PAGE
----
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Whether good debt or bad debt, we all know debt levels are out of control. The statistics are staggering. Collectively, Americans owe almost $1 trillion (yes, trillion with a “T”) in credit card debt. And that’s not even close to the largest category. Mortgage debt tops $9 trillion, auto loans another $1.25 trillion, and count another $1.5 trillion toward student debt.
If those numbers are too big to comprehend, consider that there is $40,000 of debt for every man, woman, and child in the U.S. (or a little over $100,000 per household). And that’s just personal/consumer debt. Don’t forget that the government owes another $21 trillion, or $64,000 per citizen, on top of that.
Any way you slice it, that is a lot of money. And the numbers just keep going up. Everyone knows that debt is bad, and will soon lead to the demise of civilization as we know it. That is the message trumpeted by almost all mainline personal finance gurus (looking at you Dave Ramsey) and media outlets.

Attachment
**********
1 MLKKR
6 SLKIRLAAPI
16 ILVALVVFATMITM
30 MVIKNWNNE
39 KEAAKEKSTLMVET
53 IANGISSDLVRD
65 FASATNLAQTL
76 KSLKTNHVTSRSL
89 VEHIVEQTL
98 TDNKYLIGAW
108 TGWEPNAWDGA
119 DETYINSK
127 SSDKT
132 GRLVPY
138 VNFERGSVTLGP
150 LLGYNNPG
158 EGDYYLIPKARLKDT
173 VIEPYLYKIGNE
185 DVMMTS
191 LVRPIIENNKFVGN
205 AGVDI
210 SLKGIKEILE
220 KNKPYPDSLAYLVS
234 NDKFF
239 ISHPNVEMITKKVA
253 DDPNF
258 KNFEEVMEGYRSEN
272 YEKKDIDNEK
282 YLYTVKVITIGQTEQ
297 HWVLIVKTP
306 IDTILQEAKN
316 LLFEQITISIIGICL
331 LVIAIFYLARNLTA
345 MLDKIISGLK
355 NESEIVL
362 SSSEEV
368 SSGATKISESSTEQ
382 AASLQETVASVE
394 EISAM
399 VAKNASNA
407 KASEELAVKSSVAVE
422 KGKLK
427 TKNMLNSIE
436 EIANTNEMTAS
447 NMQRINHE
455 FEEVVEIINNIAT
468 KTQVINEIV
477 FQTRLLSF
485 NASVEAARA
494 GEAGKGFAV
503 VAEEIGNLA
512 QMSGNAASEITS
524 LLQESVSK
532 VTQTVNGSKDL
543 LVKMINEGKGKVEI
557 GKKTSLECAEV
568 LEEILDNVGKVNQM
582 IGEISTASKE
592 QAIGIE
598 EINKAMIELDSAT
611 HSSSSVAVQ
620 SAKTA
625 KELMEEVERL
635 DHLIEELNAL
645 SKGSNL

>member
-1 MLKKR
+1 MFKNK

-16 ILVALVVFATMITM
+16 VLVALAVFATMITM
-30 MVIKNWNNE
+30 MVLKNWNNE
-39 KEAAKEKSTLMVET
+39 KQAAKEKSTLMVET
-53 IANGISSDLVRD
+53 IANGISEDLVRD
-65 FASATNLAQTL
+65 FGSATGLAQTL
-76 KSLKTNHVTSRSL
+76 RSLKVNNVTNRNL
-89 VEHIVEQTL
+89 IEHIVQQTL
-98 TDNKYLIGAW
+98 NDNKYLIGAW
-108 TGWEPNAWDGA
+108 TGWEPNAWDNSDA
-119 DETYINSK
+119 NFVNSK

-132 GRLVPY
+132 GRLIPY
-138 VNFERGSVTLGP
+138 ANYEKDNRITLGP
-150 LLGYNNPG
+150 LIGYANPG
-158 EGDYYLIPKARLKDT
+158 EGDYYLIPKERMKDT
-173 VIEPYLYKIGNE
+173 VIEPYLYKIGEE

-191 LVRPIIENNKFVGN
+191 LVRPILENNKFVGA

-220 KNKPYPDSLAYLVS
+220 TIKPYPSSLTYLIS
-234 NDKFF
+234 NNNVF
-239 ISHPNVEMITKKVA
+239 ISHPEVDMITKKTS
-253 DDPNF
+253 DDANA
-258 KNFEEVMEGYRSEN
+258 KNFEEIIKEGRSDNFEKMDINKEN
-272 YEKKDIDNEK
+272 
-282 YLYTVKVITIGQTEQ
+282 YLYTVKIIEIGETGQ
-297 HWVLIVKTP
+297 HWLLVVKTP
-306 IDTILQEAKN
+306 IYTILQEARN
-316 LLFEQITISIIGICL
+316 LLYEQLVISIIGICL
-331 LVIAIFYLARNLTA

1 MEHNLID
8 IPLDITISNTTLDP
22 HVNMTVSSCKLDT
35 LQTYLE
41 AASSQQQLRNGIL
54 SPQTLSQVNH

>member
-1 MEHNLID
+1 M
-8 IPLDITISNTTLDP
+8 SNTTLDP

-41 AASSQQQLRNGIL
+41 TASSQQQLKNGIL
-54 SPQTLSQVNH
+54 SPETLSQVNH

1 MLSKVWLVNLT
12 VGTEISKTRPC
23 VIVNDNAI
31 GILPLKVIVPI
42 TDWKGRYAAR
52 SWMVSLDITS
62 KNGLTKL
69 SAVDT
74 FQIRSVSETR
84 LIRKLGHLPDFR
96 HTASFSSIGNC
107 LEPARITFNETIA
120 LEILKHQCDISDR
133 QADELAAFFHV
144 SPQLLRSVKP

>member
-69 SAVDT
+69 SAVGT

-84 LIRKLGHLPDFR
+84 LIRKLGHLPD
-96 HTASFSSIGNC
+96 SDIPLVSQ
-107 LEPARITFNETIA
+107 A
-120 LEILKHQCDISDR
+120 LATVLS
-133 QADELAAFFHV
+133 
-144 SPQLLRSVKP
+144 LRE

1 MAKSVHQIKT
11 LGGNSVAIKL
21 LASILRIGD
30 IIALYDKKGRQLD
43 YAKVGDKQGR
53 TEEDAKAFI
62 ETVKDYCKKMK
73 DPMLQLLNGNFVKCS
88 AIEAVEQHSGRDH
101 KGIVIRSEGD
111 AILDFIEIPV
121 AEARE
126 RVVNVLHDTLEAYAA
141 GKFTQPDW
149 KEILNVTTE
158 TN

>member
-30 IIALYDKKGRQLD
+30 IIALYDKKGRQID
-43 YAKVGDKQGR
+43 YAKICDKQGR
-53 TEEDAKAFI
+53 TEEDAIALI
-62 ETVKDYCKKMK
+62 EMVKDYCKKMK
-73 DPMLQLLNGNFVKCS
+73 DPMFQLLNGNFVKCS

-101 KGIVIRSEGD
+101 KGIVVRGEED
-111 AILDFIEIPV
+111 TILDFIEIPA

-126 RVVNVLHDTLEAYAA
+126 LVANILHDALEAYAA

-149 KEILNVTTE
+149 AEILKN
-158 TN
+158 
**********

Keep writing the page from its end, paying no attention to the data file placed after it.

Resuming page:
So that’s it. Thanks for stopping by, just a friendly message to get going on that underground bunker and canned good supply for the impending apocalypse.
Oh wait, maybe there’s a little more to it than that. As always, life is shaded a little more gray than the black and white bullet points of the talking heads on TV. Could there be different kinds of debt? Maybe even *gasp* GOOD debt?
What is Good Debt vs. Bad Debt?
Do you know what wouldn’t exist without debt?
That smartphone in your hand. Or the computer you’re reading this on if you still live in the stone age. Heck, the entire internet wouldn’t even be around.